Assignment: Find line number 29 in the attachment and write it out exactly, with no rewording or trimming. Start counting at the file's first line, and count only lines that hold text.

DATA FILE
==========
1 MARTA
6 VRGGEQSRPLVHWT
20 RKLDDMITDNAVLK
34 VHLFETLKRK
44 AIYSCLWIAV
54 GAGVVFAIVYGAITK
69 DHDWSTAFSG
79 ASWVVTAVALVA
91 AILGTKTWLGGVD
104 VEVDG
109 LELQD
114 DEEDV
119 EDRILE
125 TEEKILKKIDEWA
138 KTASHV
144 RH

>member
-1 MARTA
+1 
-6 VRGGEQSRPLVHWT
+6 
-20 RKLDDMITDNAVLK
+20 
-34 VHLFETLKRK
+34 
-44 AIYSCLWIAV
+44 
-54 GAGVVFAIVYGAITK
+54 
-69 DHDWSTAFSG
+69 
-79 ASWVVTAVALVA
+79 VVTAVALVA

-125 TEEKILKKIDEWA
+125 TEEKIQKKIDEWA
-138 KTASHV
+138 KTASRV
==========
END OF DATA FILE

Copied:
+54 